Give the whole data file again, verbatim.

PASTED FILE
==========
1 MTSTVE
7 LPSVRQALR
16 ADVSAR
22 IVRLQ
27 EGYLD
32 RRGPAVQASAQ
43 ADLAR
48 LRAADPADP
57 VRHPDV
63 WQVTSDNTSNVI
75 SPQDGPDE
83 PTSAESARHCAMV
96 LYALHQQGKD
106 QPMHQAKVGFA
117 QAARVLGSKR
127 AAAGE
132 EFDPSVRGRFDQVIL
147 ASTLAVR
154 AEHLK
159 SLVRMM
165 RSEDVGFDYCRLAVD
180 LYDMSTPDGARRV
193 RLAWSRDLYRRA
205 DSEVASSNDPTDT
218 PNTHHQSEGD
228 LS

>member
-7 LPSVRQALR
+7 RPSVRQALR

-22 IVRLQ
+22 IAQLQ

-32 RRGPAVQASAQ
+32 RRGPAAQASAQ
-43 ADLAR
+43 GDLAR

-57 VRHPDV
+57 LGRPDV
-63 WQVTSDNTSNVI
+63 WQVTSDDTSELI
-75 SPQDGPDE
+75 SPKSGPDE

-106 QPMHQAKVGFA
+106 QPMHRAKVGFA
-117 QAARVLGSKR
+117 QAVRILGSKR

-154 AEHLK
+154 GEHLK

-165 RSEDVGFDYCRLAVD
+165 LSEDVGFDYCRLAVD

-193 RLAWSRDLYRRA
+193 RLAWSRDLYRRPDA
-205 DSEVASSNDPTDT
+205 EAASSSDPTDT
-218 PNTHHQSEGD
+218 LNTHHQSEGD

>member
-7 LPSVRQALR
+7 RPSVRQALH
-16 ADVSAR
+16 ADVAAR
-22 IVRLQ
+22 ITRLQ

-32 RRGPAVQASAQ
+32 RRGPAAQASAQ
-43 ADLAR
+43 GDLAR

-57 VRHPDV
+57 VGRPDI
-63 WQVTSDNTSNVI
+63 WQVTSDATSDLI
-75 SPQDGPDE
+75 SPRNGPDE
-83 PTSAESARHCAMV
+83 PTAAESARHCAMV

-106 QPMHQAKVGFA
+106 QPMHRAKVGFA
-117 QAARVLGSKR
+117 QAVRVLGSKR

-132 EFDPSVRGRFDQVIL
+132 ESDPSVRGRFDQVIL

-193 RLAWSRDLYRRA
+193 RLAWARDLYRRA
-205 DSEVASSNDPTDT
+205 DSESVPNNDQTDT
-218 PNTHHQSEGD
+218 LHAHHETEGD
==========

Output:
1 MTSTVE
7 LPSVRQALR
16 ADVSAR
22 IVRLQ
27 EGYLD
32 RRGPAVQASAQ
43 ADLAR
48 LRAADPADP
57 VRHPDV
63 WQVTSDNTSNVI
75 SPQDGPDE
83 PTSAESARHCAMV
96 LYALHQQGKD
106 QPMHQAKVGFA
117 QAARVLGSKR
127 AAAGE
132 EFDPSVRGRFDQVIL
147 ASTLAVR
154 AEHLK
159 SLVRMM
165 RSEDVGFDYCRLAVD
180 LYDMSTPDGARRV
193 RLAWSRDLYRRA
205 DSEVASSNDPTDT
218 PNTHHQSEGD
228 LS

>member
-7 LPSVRQALR
+7 RPSVRQALR

-22 IVRLQ
+22 IAQLQ

-32 RRGPAVQASAQ
+32 RRGPAAQASAQ
-43 ADLAR
+43 GDLAR

-57 VRHPDV
+57 LGRPDV
-63 WQVTSDNTSNVI
+63 WQVTSDDTSELI
-75 SPQDGPDE
+75 SPKSGPDE

-106 QPMHQAKVGFA
+106 QPMHRAKVGFA
-117 QAARVLGSKR
+117 QAVRILGSKR

-154 AEHLK
+154 GEHLK

-165 RSEDVGFDYCRLAVD
+165 LSEDVGFDYCRLAVD

-193 RLAWSRDLYRRA
+193 RLAWSRDLYRRPDA
-205 DSEVASSNDPTDT
+205 EAASSSDPTDT
-218 PNTHHQSEGD
+218 LNTHHQSEGD

>member
-7 LPSVRQALR
+7 RPSVRQALH
-16 ADVSAR
+16 ADVAAR
-22 IVRLQ
+22 ITRLQ

-32 RRGPAVQASAQ
+32 RRGPAAQASAQ
-43 ADLAR
+43 GDLAR

-57 VRHPDV
+57 VGRPDI
-63 WQVTSDNTSNVI
+63 WQVTSDATSDLI
-75 SPQDGPDE
+75 SPRNGPDE
-83 PTSAESARHCAMV
+83 PTAAESARHCAMV

-106 QPMHQAKVGFA
+106 QPMHRAKVGFA
-117 QAARVLGSKR
+117 QAVRVLGSKR

-132 EFDPSVRGRFDQVIL
+132 ESDPSVRGRFDQVIL

-193 RLAWSRDLYRRA
+193 RLAWARDLYRRA
-205 DSEVASSNDPTDT
+205 DSESVPNNDQTDT
-218 PNTHHQSEGD
+218 LHAHHETEGD